Be careful out there; today will be a tale of two tapes.

Tons of Coal, part 1: Valuations

The coal stock bull case has three catalysts:

  1. Valuations
  2. Will the depressed natural gas environment ever end?
  3. Emerging market demand growth

This look at ANR, ACI and BTU notes “Investors are anticipating Alpha Natural to report…a loss of 25 cents a share, a decline of $1.21 from (adjusted) 96 cents during the same period last year.”  ANR stock trades at less than 2 times a normalized earnings number.  ACI’s market cap is less than twice last years EBITDA.

Don’t back up the truck just yet.  These guys carry a lot of debt and their enterprise value to ‘normalized’ earnings and cash flows are very tasty but not give-away valuations.  The different names all have varying exposures to met coal to watch too.

A well done piece showing the danger of being high cost:  Patriot Coal: High hopes at IPO, but Chapter 11 in five years at ReutersPatriot Coal Bankruptcy:  Hidden Value for the 8..25 Guaranteed Notes? by Distressed Debt Investing.

I expect second quarter 2012 results, as they are released over the next few weeks, to be a mess.  Think ‘one-time’ expenses related to paring operations.  But trough ‘adjusted’ earnings do not look so bad in this All eyes on 2013 contracting leverage ahead of coal company earnings report at SNL.

Listening to what the coal and rail companies say will be important.  So will the stock reactions to results.  Coal pricing has bounced off a bottom:  EIA.

Met coal producer Suncoke (SXC) plans to MLP a portion of their working interests.

Arch Coal chartology.

Peabody (BTU) is the closest thing the group has to a blue chip.  Peabody is the largest industry participant with a stronger balance sheet and better margins as a low cost operator.  Alliance Resources (ARLP) has been a remarkable story for the past decade, is the low cost producer and as a MLP sports a tasty dividend.  Natural Resource Partners (NRP) has my favorite business model as a royalty play.  James River Coal (JRCC) carries the most possible upside, yet ought to be avoided.  Without an immediate industry turnaround, bankruptcy is likely.

Alpha (ANR) and Arch (ACI) might have the best risk/reward profile for an industry turnaround.  Neither would survive a years long long industry depression, but both look to do well if the industry rebounds.  Alpha is more Appalachian heavy and high cost.  At this point Arch is my favorite play and the only one I own.  Yet.  As these company’s report second quarter results I expect to learn a lot more about all the industry participants.  I’ll keep you informed.

Oil & Gas

Crude Trades Near Seven-Week High on Iran Tensions, Stimulus Speculation at BloombergFragile, but Comfortable, Oil Market Expected at Oil Price.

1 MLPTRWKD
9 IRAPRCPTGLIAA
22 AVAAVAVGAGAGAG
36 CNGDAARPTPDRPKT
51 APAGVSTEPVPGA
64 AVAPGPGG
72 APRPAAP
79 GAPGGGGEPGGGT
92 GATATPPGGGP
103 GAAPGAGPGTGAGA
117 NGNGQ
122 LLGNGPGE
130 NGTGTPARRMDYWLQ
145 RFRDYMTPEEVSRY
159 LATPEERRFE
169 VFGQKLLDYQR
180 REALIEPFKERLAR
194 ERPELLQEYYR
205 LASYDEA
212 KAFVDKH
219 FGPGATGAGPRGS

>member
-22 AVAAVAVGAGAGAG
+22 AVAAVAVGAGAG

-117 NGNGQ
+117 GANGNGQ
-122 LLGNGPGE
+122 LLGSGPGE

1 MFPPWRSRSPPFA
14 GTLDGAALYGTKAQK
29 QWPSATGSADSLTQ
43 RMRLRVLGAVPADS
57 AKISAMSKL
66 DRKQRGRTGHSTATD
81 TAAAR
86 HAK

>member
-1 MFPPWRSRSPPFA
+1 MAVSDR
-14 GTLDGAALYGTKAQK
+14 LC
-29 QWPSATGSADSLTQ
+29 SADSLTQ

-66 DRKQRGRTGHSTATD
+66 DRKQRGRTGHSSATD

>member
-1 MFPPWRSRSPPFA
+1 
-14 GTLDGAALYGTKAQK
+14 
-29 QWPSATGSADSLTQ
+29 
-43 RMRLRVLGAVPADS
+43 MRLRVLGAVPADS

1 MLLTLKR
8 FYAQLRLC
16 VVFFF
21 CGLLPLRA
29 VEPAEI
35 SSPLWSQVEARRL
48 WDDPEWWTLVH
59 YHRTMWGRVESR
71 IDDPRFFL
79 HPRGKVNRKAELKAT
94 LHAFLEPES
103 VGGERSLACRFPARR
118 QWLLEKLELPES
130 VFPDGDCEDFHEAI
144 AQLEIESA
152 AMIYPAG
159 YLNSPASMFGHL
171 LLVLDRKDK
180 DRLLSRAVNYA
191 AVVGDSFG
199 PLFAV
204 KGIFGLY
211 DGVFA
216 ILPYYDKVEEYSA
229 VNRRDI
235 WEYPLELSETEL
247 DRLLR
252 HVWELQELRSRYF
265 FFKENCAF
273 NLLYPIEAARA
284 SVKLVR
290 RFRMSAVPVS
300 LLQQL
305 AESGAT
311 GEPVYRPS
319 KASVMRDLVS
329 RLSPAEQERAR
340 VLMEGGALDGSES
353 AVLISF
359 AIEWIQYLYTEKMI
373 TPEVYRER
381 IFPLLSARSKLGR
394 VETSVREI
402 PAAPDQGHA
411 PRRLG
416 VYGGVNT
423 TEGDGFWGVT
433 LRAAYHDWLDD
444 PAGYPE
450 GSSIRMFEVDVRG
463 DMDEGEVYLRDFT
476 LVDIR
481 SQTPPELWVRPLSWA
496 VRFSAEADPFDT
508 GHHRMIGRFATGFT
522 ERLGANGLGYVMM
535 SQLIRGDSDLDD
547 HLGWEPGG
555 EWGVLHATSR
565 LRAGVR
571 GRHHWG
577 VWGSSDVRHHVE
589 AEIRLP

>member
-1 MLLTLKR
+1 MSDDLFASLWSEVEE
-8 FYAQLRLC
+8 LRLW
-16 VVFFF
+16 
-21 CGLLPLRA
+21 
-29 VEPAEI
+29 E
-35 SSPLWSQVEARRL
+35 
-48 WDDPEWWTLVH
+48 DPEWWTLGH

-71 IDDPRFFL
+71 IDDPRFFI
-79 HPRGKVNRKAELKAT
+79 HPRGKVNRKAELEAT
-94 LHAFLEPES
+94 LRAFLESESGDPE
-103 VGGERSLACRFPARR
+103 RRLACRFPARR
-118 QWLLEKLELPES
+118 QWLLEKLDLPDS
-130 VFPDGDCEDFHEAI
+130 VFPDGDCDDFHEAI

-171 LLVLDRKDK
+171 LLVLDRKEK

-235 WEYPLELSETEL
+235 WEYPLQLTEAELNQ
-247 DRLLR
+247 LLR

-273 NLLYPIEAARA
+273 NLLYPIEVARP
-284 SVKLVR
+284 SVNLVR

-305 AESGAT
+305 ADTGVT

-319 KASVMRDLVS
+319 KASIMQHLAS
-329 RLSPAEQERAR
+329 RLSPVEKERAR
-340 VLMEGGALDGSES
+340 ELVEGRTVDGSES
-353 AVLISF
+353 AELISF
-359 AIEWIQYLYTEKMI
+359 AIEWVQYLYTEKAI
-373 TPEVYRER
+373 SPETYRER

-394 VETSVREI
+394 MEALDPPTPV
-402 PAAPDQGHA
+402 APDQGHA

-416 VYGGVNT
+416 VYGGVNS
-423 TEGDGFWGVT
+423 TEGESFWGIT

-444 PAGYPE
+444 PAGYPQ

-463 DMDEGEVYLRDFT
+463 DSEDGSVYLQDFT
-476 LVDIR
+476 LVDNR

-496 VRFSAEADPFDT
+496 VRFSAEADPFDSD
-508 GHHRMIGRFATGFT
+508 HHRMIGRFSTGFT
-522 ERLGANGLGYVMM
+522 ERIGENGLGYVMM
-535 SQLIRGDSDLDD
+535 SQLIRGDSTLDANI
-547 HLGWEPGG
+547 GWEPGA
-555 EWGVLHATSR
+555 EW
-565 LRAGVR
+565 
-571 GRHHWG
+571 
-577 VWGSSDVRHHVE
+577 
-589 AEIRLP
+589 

Chinese crude imports at nine-month low at CGES.  What happens to price if and when imports re-accelerate?

Natural gas supply remains stubbornly high at the EIA, but look at the Haynesville rig count for a clue to the future:  Haynesville Play.

Do US LNG Export Schemes Make Sense?  RBN Energy.  “…Obama administration, which is struggling to decide whether – and how much – the U.S. should share the bounty with foreign countries.”  Fuel Fix

More on Japan and the spot LNG market:  Energy Tribune.

Frac sand prosperity:  Mark Perry

CRB and WTI technical analysis:  Robert Sinn.  Pretty much all the producers are very undervalued under decent oil and gas pricing regimes.  MHR’s reserve report at Benzinga.

Big Coal and China

Outstanding coal analysis re-post by Gregor.

First half 2012 coal production was down 6.2% vs 2011:  EIA  The greenies will try to slow coal exports:  Business Week.

Fundamental to reviving the depressed coal sector is a natural gas price recovery.  The natty rig count has collapsed and production started to look weak, but then I see Value’s commentary at Investor Village.  Natural gas, the gasbags and especially some of the coal guys spiked on this morning’s inventory data (Reuters).  Our hot weather is addressing the storage overhang; but the natty supply over-production is really what needs to be watched.

Coal to Gas Switching – Part I at RBN Energy.  Coal to Gas Switching Part II at RBN Energy.

Coal and natty power generation dynamics from AOL Energy.

ACI chart:  Greg Harmon

Rail traffic is strong, even with weak coal loadings.  I’d like to find out how much is Bakken oil.  Value Plays.

Many U.S. coal producers have cut capex to delay the timing of projects.  Low investment meeting higher demand would mean high returns:

“…global coal demand was expected to increase, driven by longer-term, increasing electricity generation within the Asia Pacific region.  “China’s coal imports are accelerating in recent months, and we project they will reach a record 285-million tons in 2012 as the country increasingly looks to the seaborne coal markets,” he said.  Global metallurgical coal use was forecast to jump 25% by 2016, mostly driven by China and India, adding another 250-million tons of demand growth.”  Mining Weekly